Business Unity South Africa (Busa) urges President Cyril Ramaphosa to prioritise business and investor confidence at Thursday’s State of the Nation Address – and to steer clear of empty promises and electioneering.
Busa CEO, Cas Coovadia, told eNCA that the president should not make promises during his address that the country cannot afford – and should acknowledge the partnerships between the government and private businesses in dealing with the country’s energy, logistics, and crime and corruption issues.
“I appreciate that it is an election year, but the President’s State of the Nation Address is as the President of South Africa, not the President of the ANC,” said Coovadia.
“As the President of South Africa, he has got to conduct himself and make announcements that the country [and] fiscus can afford, within the context of what Treasury has already said: that we don’t have the money for many of these projects that [government] would want to put in place.”
“We have to send out a message that says that we have problems, we have crises, but we are working together to address those in a sustainable way,” he said.
He added that the president should also promise to continue doing so and not try to “ram through parliament projects and legislation that seem good and ultimately have a good aim,” but the country’s fiscus cannot afford.
Should the president fail to stay on message, the business lead said potential investors would remain sceptical about South Africa.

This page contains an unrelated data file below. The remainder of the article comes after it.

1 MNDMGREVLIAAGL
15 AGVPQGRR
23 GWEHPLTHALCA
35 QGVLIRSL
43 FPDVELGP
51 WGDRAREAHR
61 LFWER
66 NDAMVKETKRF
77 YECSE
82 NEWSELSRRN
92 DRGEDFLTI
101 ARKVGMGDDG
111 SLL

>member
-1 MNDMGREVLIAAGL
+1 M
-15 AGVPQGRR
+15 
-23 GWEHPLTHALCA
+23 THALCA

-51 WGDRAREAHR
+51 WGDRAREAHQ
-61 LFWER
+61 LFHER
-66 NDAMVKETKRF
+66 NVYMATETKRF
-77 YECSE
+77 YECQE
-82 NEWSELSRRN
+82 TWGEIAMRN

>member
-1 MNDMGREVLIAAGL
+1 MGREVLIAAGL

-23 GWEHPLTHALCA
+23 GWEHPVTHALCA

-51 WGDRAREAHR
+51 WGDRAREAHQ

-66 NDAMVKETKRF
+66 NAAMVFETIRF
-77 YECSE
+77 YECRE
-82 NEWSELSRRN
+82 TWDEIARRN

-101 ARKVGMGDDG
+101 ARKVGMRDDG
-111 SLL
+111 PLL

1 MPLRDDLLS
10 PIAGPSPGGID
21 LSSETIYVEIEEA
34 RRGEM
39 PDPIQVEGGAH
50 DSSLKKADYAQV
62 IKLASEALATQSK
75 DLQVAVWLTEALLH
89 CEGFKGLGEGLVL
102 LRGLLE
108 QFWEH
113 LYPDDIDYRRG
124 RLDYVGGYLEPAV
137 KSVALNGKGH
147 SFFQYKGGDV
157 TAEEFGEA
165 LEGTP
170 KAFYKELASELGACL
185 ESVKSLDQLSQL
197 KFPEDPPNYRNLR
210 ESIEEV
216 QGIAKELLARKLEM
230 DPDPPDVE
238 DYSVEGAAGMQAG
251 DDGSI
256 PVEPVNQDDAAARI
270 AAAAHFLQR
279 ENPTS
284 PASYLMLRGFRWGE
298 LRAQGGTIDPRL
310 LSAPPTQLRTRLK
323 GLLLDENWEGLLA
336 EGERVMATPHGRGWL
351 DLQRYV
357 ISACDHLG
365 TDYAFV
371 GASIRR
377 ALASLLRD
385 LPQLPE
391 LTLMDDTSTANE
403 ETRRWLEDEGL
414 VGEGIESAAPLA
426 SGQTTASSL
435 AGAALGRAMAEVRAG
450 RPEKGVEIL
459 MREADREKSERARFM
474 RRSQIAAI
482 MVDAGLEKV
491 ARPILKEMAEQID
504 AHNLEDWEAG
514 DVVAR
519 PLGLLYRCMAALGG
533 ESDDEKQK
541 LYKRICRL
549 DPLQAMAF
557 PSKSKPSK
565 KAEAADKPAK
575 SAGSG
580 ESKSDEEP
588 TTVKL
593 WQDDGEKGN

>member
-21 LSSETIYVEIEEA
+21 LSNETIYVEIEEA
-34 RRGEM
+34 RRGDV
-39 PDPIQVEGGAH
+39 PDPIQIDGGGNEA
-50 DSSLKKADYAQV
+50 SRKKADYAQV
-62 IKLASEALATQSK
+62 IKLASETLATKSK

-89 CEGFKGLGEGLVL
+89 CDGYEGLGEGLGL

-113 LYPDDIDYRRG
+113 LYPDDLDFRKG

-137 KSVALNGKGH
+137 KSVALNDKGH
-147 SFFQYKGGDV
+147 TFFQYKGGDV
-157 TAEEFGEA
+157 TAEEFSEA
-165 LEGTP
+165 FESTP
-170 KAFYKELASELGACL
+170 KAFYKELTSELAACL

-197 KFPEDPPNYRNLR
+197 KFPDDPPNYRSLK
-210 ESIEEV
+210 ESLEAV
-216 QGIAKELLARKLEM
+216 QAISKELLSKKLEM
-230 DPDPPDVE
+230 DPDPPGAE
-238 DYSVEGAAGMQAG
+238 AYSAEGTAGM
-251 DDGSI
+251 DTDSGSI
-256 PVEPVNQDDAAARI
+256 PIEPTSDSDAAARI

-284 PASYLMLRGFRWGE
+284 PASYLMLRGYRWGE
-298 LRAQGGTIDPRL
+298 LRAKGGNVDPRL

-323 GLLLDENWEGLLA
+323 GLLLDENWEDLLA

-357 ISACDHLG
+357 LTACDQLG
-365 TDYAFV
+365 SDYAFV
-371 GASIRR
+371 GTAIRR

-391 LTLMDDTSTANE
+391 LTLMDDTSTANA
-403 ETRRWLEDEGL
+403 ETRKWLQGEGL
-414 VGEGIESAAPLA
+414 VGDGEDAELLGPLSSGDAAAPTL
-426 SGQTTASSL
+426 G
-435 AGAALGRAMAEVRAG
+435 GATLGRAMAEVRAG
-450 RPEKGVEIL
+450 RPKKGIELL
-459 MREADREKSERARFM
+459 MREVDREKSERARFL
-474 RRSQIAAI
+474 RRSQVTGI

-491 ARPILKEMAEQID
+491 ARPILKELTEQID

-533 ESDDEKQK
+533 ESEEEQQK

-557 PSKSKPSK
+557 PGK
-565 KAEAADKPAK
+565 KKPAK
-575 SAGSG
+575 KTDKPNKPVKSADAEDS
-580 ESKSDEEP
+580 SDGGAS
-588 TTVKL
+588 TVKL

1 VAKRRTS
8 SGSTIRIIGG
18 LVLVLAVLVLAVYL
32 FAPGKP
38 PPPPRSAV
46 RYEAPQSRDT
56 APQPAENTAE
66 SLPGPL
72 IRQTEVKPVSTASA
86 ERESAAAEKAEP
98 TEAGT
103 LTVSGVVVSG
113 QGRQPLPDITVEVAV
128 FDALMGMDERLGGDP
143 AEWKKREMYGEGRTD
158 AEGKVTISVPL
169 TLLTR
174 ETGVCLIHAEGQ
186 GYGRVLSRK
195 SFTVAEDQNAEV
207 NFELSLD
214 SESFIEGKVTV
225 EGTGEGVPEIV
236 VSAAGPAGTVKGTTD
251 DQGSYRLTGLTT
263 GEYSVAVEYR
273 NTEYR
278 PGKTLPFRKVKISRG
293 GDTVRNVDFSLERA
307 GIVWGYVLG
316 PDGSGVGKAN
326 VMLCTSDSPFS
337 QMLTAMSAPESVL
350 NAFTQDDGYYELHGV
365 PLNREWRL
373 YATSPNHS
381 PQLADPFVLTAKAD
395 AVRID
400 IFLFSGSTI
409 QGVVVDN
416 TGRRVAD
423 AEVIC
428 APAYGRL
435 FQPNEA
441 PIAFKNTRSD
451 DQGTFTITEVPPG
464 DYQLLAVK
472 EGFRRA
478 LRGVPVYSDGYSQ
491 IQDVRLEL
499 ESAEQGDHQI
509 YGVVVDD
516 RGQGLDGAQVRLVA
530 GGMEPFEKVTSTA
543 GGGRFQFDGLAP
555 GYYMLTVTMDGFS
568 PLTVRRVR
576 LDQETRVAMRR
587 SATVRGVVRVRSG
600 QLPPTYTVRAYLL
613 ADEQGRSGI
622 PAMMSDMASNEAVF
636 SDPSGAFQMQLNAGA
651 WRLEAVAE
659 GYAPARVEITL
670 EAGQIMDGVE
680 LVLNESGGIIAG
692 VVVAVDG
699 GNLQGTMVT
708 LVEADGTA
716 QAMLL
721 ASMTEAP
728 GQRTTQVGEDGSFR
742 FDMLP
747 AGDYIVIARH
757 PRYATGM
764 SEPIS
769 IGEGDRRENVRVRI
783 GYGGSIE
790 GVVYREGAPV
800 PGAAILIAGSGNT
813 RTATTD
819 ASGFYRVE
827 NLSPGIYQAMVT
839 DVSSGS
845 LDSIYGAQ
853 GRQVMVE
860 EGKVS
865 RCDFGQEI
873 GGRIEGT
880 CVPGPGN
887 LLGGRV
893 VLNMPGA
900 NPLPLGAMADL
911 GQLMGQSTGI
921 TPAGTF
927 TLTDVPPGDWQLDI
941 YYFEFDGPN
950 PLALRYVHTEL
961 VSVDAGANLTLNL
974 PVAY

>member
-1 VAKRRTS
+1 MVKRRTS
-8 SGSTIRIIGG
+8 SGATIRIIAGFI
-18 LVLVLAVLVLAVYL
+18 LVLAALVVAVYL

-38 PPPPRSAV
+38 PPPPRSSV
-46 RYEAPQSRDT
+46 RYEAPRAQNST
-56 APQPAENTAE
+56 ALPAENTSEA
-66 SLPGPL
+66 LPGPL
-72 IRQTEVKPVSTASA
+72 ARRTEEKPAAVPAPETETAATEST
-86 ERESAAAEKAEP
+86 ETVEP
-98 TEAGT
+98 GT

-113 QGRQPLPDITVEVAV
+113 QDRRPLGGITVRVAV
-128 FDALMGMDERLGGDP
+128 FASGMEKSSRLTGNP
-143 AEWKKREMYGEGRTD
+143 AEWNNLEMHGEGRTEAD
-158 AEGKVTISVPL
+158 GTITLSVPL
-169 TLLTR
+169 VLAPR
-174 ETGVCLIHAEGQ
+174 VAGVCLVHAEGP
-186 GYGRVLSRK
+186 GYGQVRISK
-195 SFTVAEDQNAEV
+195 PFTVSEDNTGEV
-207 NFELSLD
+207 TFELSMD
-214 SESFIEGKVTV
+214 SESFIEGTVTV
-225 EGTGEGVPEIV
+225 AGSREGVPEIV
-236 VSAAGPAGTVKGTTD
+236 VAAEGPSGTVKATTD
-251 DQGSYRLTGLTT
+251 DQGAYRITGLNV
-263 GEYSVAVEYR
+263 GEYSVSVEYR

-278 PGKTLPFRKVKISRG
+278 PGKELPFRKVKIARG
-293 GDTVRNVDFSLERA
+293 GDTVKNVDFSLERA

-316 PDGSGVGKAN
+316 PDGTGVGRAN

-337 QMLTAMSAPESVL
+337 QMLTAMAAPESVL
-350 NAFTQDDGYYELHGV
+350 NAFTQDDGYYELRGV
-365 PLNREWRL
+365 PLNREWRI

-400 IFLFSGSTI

Busa urged the president to reassure investors of a cohesive operating environment by highlighting the partnerships in place that are slowly yielding results.
“One of the reasons for the partnership is to instil confidence in the country and instil confidence among investors.”
“If the President… acknowledges the partnership, I think that sends out a message to investors and the country that despite… the myriad of crises we have, the public and private sector are working together to try to address the problems,” said Coovadia.
“We are raising money from the private sector to build capacity… to help us do this work; [So the acknowledgement] gives the private sector the confidence that their contribution is being recognised,” he said.
Coovadia refuted claims that these partnerships are about the “privatisation” of ailing entities, but rather framed them as mutually beneficial relationships for both the private and public sectors.
“I don’t think we as the private sector want to own Eskom or Transnet – what we are saying is that the private sector has the capacity and resources to operate some of the critical infrastructure that [they] have.”
Using energy as an example, Busa highlighted that the private sector has secured upwards of 4,000 MW since the president lifted the ceiling. This is expected to be connected to the grid over the next year, taking weight off some of the country’s energy woes.
Similarly, in Transnet and logistics, “private sector companies can build, operate, and maintain major logistic arterials across the country – owned by Transnet,” said Coovadia.
The private sector has “an efficient, well-operated logistics system [and] the state can utilise that to transport whatever [they] need to transport,” he added.